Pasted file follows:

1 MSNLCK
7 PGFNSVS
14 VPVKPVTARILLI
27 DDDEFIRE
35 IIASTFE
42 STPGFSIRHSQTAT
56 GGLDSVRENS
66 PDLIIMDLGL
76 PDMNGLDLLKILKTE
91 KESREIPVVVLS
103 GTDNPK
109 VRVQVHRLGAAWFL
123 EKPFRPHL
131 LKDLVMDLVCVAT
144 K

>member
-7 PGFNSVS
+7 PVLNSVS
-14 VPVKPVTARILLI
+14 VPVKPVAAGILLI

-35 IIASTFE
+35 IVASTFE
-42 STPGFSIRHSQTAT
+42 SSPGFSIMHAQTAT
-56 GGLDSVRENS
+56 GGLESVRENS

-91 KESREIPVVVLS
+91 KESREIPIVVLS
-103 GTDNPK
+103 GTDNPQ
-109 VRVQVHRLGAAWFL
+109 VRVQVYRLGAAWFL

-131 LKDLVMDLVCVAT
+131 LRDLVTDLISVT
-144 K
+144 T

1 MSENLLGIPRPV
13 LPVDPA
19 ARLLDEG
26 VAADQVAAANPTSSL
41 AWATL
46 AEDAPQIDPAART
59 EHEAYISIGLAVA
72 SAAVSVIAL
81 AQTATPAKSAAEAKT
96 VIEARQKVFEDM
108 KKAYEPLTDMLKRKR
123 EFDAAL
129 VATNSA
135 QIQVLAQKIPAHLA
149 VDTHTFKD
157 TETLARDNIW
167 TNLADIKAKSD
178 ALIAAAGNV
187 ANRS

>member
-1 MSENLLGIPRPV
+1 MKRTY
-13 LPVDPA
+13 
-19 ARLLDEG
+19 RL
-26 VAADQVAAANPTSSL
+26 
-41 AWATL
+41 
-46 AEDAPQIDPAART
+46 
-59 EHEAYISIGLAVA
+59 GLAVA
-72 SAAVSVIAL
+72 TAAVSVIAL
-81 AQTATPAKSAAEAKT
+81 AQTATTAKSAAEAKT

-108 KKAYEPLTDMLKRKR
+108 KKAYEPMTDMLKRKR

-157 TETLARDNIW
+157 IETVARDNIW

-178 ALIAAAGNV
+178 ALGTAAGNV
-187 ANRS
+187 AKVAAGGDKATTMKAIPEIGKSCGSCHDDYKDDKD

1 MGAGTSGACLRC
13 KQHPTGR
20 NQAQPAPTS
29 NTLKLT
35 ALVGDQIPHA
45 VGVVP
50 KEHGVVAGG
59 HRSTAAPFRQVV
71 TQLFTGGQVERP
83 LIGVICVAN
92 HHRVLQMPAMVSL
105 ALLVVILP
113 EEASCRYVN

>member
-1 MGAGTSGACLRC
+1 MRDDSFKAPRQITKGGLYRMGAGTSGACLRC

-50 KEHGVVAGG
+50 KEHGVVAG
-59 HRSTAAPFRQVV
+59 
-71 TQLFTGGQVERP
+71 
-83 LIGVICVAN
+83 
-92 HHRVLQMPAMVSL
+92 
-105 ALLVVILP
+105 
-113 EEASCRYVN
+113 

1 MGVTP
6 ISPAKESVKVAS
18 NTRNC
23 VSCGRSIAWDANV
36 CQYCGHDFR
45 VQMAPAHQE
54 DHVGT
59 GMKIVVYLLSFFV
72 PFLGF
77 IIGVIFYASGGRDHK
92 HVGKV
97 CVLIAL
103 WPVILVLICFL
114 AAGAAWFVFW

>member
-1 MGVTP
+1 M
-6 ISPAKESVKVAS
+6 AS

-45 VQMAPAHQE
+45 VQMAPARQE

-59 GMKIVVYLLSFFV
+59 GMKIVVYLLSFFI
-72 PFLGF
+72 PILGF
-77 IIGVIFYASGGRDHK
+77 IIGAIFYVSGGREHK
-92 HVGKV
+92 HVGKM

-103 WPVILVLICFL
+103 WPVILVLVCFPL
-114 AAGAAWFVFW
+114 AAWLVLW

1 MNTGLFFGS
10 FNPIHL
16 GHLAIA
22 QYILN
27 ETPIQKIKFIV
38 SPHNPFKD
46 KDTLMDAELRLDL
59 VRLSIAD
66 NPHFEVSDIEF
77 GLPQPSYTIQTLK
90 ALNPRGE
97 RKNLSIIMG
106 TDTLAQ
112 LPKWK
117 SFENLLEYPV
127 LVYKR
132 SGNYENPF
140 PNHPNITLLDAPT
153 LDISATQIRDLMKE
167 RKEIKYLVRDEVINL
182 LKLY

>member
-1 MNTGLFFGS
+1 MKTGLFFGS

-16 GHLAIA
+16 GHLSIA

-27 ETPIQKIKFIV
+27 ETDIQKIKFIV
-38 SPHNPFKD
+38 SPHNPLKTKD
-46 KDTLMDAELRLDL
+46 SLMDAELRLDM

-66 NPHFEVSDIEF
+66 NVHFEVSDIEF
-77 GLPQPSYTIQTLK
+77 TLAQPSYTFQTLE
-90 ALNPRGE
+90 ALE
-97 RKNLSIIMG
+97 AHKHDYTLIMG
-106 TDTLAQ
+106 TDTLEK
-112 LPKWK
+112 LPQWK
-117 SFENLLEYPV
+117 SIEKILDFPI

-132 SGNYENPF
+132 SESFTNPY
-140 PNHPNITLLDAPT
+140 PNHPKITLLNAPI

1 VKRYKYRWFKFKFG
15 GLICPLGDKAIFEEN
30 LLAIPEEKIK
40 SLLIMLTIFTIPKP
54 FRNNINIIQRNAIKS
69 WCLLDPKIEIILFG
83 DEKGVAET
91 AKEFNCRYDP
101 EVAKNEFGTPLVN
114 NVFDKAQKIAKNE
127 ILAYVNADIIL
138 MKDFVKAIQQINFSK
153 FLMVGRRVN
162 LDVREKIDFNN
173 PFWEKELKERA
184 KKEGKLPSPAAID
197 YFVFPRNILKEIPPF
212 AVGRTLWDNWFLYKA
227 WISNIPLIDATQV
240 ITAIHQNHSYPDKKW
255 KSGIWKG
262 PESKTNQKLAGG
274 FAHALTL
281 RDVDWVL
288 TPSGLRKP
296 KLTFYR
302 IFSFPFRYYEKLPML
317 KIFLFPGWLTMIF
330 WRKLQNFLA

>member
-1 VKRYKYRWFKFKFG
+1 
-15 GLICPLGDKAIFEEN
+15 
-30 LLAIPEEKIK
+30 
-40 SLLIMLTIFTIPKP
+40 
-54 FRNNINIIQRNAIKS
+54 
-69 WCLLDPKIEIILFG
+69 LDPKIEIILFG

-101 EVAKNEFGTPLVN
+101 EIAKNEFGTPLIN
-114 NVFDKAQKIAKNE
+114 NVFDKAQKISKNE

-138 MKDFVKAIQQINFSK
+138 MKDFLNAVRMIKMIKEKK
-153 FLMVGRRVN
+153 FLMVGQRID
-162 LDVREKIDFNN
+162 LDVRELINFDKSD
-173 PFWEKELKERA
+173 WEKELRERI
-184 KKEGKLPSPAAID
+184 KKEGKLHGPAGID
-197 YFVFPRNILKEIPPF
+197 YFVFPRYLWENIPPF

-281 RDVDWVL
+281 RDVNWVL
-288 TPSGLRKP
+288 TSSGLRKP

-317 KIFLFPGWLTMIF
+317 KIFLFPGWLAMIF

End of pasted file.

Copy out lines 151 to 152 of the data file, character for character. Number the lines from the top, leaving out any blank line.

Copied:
38 SPHNPFKD
46 KDTLMDAELRLDL